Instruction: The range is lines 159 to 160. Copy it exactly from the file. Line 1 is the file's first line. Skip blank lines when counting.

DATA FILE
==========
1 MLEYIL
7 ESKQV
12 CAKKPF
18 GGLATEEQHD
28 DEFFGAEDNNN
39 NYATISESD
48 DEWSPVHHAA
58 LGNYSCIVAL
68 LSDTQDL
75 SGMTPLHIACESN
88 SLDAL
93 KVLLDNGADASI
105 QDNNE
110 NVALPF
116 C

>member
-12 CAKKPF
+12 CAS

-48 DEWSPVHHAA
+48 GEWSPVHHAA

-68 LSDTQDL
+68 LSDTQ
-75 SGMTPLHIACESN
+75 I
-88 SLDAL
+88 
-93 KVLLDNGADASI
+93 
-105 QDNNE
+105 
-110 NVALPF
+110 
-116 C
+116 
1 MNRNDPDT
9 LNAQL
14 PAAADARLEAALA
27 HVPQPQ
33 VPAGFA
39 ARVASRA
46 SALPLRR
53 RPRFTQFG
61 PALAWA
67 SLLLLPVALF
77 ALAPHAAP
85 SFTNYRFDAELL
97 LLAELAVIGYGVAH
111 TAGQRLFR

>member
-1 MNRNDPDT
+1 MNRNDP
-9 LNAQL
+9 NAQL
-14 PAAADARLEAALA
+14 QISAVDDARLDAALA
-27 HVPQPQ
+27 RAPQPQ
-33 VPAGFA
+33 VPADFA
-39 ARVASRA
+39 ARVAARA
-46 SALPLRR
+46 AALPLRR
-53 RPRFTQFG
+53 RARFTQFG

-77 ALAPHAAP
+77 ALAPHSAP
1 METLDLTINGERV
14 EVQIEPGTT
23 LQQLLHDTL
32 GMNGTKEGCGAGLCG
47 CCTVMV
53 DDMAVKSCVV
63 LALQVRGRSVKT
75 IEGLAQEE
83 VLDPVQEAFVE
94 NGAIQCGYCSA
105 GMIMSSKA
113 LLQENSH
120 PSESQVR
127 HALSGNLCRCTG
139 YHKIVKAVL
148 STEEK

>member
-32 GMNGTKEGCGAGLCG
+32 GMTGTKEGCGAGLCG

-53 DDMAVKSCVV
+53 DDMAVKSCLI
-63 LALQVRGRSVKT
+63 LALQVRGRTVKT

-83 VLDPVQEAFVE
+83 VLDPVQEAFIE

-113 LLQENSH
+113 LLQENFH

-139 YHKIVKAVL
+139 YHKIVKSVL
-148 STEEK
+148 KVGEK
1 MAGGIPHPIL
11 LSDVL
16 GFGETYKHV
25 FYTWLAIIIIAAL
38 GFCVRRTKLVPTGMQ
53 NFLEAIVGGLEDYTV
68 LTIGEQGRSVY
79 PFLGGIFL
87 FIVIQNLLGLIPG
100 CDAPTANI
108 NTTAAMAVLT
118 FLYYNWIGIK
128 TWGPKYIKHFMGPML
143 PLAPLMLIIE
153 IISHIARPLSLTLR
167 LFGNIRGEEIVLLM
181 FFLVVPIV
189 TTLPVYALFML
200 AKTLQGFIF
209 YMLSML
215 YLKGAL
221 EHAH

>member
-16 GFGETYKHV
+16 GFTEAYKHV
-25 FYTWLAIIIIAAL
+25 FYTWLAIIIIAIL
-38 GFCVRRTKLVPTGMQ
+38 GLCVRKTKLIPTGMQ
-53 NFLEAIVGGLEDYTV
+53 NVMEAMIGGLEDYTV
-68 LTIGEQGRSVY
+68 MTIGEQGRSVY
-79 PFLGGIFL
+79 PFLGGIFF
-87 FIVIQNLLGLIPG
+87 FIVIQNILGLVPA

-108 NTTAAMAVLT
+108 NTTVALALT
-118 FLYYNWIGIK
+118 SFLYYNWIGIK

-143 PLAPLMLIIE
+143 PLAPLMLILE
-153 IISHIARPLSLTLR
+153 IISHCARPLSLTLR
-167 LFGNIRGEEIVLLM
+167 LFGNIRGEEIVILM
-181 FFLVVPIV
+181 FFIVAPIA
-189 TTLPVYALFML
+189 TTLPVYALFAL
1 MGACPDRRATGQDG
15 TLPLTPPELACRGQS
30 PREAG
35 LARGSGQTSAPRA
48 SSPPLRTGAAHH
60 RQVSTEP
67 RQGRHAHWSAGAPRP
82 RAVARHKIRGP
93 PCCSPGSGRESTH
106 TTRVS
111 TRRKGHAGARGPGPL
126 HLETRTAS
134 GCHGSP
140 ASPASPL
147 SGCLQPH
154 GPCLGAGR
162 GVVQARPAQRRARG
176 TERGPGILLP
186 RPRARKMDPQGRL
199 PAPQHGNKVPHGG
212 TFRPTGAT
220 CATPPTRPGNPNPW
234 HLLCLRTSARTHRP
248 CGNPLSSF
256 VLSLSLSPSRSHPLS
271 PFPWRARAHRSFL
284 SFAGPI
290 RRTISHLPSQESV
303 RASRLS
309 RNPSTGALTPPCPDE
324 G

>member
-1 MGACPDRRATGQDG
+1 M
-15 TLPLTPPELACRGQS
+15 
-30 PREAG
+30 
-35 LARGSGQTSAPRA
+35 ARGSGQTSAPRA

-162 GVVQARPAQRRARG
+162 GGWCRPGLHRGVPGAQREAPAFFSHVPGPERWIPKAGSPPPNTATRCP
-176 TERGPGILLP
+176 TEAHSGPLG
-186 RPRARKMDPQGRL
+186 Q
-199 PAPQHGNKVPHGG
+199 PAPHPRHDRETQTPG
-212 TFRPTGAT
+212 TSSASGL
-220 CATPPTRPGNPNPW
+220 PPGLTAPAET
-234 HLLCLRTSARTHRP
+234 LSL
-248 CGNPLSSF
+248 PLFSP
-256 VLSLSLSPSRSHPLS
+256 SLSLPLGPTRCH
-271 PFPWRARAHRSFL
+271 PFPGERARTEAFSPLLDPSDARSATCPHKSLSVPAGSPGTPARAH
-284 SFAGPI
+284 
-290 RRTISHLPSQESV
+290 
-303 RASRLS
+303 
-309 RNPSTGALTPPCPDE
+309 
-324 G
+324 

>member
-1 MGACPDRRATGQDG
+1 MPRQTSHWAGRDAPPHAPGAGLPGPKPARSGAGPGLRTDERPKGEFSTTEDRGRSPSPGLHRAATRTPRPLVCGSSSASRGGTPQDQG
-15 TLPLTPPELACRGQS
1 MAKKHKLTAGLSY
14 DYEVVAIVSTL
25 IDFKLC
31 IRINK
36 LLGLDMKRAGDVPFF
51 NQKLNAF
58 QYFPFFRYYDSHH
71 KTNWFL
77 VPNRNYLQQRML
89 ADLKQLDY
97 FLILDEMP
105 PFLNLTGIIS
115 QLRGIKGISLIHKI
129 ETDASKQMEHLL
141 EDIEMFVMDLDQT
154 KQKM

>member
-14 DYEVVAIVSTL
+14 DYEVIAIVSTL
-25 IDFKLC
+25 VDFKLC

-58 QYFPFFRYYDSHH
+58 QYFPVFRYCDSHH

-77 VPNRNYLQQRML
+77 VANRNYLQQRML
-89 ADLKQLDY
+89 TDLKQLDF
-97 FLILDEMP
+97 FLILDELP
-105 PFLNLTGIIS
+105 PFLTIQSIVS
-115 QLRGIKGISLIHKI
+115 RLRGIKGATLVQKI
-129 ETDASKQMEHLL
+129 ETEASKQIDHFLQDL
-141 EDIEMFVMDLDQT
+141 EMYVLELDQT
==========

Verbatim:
106 TTRVS
111 TRRKGHAGARGPGPL